The long-term benefits of controlling your asthma
Asthma sufferers can modify their risk of developing serious lung conditions in later life by controlling their asthma as an adult
Managing asthma is a challenge, but keeping the condition under control as you get older is more important than ever.
A major study has found that effectively controlling asthma through monitoring and medication is among several variables that can affect whether someone develops chronic obstructive pulmonary disease (COPD) later in life.
COPD groups together a range of conditions that impair breathing - like emphysema, chronic bronchitis and chronic asthma.
Published in The Lancet Respiratory Medicine, the University of Melbourne-led study was the world’s first to characterise lung function trajectories that could lead to COPD in a large general population from early childhood into a person’s 50s.
The researchers found that later COPD risk could be minimised if immunisation was encouraged, mothers didn’t smoke and their children didn’t smoke when they got older, especially if they had smoking parents or low childhood lung function.
Led by Mr Dinh Bui and Professor Shyamali Dharmage at the University of Melbourne School of Population and Global Health’s Allergy and Lung Health Unit, the study used data from 2438 participants of the Tasmanian Longitudinal Health Study.
Involving a range of university departments and hospitals across Australia, it pinpointed six lung function pathways from childhood to middle age, including two new ones.
Professor Dharmage says the findings suggest that early life factors including allergic diseases, lung infections, parental asthma and maternal smoking influence the three unfavourable lung function trajectories.
If study participants didn’t smoke and controlled their asthma as an adult, they could possibly reduce the impact of what had happened as a child.
“Personal smoking might amplify the effect of maternal smoking and adult asthma might amplify the effect of childhood asthma to determine membership of the worst lung function trajectory,” Professor Dharmage says.
“Clinicians, and patients with asthma, should be made aware of the potential long-term implications of non-optimal asthma control for lung function trajectory throughout life, and this should be investigated in future intervention trials.”
The lung function pathways are:
- early below average trajectory, accelerated decline (those with lung function below average in childhood followed by an accelerated decline in adulthood)
- persistently low trajectory
- below average trajectory
- early low trajectory, accelerated growth, normal decline (those with low lung function in early childhood followed by a catch-up growth during adolescence and remain normal in adulthood)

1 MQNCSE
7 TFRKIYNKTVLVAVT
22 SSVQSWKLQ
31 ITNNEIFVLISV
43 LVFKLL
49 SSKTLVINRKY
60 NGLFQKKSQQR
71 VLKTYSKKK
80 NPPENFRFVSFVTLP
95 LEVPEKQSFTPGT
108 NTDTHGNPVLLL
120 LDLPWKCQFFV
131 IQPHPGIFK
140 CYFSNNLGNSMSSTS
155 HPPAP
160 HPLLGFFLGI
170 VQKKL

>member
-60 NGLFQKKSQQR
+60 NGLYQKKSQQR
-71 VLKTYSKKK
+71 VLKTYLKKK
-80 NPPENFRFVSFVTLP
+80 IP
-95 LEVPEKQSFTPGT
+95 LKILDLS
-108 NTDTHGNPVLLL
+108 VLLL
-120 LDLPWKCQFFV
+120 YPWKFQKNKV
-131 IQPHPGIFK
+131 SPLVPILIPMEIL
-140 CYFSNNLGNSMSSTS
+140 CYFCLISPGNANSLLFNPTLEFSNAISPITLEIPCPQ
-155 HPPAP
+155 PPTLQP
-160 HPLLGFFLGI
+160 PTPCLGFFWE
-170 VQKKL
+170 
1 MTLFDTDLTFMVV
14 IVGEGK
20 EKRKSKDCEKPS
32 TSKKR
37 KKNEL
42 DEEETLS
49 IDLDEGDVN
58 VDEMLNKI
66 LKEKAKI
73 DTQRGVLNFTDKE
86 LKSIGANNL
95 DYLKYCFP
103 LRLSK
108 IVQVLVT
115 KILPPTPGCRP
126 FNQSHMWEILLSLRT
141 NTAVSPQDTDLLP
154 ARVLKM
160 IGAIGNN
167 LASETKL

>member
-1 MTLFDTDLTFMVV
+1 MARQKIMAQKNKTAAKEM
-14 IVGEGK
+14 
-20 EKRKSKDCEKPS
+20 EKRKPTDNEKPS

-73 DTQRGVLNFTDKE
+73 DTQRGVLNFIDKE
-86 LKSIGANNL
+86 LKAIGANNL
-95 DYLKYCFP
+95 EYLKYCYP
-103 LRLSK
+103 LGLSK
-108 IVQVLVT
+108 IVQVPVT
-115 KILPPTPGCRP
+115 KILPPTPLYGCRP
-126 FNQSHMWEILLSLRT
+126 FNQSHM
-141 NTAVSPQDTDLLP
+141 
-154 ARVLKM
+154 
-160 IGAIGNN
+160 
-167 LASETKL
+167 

- persistently high trajectory
- average trajectory
Three of those - early below average, accelerated decline, below average and persistently low - have increased risk of COPD by middle age and were associated with 75 per cent of the COPD burden. However, this burden could be modified.
The study identified early life predictors of the three adverse trajectories, including childhood asthma, bronchitis, pneumonia, allergic rhinitis, eczema, parental asthma, and maternal smoking.
The ‘early below average, accelerated decline’ trajectory was created due to childhood exposure to the above conditions, adult personal smoking and active asthma.
These could be modified if they didn’t smoke and controlled their asthma as an adult. Personal smoking and active adult asthma increased the impact of maternal smoking and childhood asthma.
The two new trajectories - ‘early below average, accelerated decline’ and ‘early low, accelerated growth, normal decline’ - both contradicted the notion that lung function established in childhood tracks through life.
The results indicated that for people in the three adverse categories, reducing maternal smoking, encouraging immunisation and avoiding smoking could minimise later COPD risk.
The ‘early low, accelerated growth, normal decline’ trajectory also suggested a somewhat surprising pathway, where some children with low lung function in childhood still had an opportunity to grow out of it.
Female and underweight children were more likely to follow this trajectory, which saw them recover some lung function as they grew bigger and stronger.
Mr Bui says childhood asthma and adult active asthma are important predictors of adverse lung function trajectories.
“Importantly, if childhood asthma persists to adult asthma, it will increase the risk of the worst lung function trajectory, - or ‘below average, accelerated decline’,” he says.
“This analysis is of considerable importance because understanding lifetime lung function trajectories is crucial for population-based interventions to promote healthy trajectories and prevent unhealthy ones.
“Most COPD, especially when more severe, is attributable to three trajectories exhibiting lower lung function in childhood with subsequent normal or accelerated decline.”
“We suggest that reducing maternal smoking, encouraging immunisation, and avoiding personal smoking, especially in those with smoking parents or low childhood lung function, might minimise COPD risk.”
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